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U.S. Supreme Court Will Not Hear Challenge to Affordable Care Act’s Independent Payment Advisory Board at This Time

March 30, 2015

Washington, D.C.—Today the U.S. Supreme Court announced it would not hear a Goldwater Institute challenge to the Independent Payment Advisory Board created by the Affordable Care Act.

“This case is not dead; we’re simply in a holding pattern,” said Christina Sandefur, a senior attorney at the Goldwater Institute. “We will bring this challenge again once the Independent Payment Advisory Board takes action.”

The Independent Payment Advisory Board is a 15-member board created to set reimbursement rates for Medicare. In reality, it has the power to govern decisions about public and private health care, and to determine which procedures, treatments and drugs will and will not be covered by the government programs that pay for the medical treatment of more than 48 million Americans. IPAB’s decisions automatically become law and cannot be challenged in court. The ACA was written so that the Board cannot be repealed without an unprecedented congressional supermajority, and only during a short window in 2017.

These features are unique to the Independent Payment Advisory Board. Never in American history has another board been created with such broad authority to make law without Congress’s vote or the president’s signature, and that cannot be challenged in court or repealed.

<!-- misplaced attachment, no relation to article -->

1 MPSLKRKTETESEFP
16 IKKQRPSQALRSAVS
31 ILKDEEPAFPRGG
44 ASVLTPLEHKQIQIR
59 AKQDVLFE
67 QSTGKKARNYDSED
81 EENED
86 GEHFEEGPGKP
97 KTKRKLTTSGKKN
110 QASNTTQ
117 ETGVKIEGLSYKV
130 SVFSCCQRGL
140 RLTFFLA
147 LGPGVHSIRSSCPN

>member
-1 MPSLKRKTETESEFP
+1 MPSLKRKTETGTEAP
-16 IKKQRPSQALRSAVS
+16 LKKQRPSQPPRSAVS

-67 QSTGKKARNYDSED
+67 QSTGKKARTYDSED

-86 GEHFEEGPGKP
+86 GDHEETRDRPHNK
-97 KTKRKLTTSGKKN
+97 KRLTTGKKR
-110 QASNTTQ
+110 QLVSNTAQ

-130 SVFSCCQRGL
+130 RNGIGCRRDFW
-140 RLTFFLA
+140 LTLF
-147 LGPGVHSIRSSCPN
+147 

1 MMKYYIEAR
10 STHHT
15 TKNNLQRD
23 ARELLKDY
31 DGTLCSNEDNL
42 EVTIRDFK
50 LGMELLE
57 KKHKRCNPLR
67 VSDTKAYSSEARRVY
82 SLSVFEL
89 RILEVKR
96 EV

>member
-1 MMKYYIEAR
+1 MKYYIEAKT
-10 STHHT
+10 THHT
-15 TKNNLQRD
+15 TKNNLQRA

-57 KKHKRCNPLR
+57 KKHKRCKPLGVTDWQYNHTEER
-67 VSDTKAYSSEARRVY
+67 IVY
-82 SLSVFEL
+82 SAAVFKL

This consolidation of power into one unelected agency was the main aspect of the Goldwater Institute’s challenge. But because the Board has not yet been appointed, or made any decisions, the Ninth Circuit Court of Appeals said the case was not ripe for review at this time.  Today, the Supreme Court did not disturb that ruling.

According to the ACA, as long as IPAB remains unstaffed, the Secretary of Health and Human Services wields the Board’s vast powers alone. And while the Board must act when Medicare costs rise higher than a designated percentage of inflation in a single year, nothing stops it from taking whatever action its members consider to be “related to the Medicare program.”

“We are disappointed we have to wait to bring this challenge before the Court—Americans are subject to IPAB’s limitless decision-making with no recourse,” said Sandefur. “Because the Board is completely insulted from constitutional checks and balances, without Supreme Court action now, it may be too late to decide the case later.”

Congressman Phil Roe (R-TN) has introduced legislation in the U.S. House of Representatives to repeal the Independent Payment Advisory Board. His bill has received dozens of co-sponsors, including several Democrats. Former Congressman Barney Frank (D-NY) has been a vocal critic of the Independent Payment Advisory Board and has also called for its repeal. Twenty-five members of Congress filed an amicus brief asking the Court to hear the Goldwater Institute challenge to IPAB.

Read more about Coons v. Lew here.




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